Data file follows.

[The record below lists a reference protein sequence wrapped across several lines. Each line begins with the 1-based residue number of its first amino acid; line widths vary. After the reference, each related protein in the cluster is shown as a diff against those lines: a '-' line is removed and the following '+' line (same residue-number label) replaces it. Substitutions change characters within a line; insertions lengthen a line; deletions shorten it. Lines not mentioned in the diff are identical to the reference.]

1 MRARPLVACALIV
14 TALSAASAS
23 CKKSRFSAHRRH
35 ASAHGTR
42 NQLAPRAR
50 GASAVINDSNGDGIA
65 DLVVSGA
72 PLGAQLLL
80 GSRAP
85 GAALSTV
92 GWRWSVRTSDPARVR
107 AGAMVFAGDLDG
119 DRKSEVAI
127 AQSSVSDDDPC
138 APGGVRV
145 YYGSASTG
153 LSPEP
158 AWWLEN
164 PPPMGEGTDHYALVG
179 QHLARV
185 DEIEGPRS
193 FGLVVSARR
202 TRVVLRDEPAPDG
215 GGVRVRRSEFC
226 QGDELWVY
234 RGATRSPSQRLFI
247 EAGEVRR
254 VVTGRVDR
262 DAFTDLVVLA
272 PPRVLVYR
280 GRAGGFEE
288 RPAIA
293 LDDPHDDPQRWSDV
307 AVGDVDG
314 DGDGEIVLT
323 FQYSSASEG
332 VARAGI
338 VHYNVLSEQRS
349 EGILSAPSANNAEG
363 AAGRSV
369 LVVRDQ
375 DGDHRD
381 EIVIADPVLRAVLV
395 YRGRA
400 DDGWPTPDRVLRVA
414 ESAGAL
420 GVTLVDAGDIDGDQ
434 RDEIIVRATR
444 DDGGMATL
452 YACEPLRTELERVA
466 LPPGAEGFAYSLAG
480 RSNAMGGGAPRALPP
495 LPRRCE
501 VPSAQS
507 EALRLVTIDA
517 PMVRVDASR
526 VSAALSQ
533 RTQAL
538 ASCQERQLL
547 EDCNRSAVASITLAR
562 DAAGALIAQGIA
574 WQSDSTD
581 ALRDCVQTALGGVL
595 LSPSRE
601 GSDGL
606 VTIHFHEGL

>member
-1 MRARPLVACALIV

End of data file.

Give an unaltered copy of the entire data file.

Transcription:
[The record below lists a reference protein sequence wrapped across several lines. Each line begins with the 1-based residue number of its first amino acid; line widths vary. After the reference, each related protein in the cluster is shown as a diff against those lines: a '-' line is removed and the following '+' line (same residue-number label) replaces it. Substitutions change characters within a line; insertions lengthen a line; deletions shorten it. Lines not mentioned in the diff are identical to the reference.]

1 MRARPLVACALIV
14 TALSAASAS
23 CKKSRFSAHRRH
35 ASAHGTR
42 NQLAPRAR
50 GASAVINDSNGDGIA
65 DLVVSGA
72 PLGAQLLL
80 GSRAP
85 GAALSTV
92 GWRWSVRTSDPARVR
107 AGAMVFAGDLDG
119 DRKSEVAI
127 AQSSVSDDDPC
138 APGGVRV
145 YYGSASTG
153 LSPEP
158 AWWLEN
164 PPPMGEGTDHYALVG
179 QHLARV
185 DEIEGPRS
193 FGLVVSARR
202 TRVVLRDEPAPDG
215 GGVRVRRSEFC
226 QGDELWVY
234 RGATRSPSQRLFI
247 EAGEVRR
254 VVTGRVDR
262 DAFTDLVVLA
272 PPRVLVYR
280 GRAGGFEE
288 RPAIA
293 LDDPHDDPQRWSDV
307 AVGDVDG
314 DGDGEIVLT
323 FQYSSASEG
332 VARAGI
338 VHYNVLSEQRS
349 EGILSAPSANNAEG
363 AAGRSV
369 LVVRDQ
375 DGDHRD
381 EIVIADPVLRAVLV
395 YRGRA
400 DDGWPTPDRVLRVA
414 ESAGAL
420 GVTLVDAGDIDGDQ
434 RDEIIVRATR
444 DDGGMATL
452 YACEPLRTELERVA
466 LPPGAEGFAYSLAG
480 RSNAMGGGAPRALPP
495 LPRRCE
501 VPSAQS
507 EALRLVTIDA
517 PMVRVDASR
526 VSAALSQ
533 RTQAL
538 ASCQERQLL
547 EDCNRSAVASITLAR
562 DAAGALIAQGIA
574 WQSDSTD
581 ALRDCVQTALGGVL
595 LSPSRE
601 GSDGL
606 VTIHFHEGL

>member
-1 MRARPLVACALIV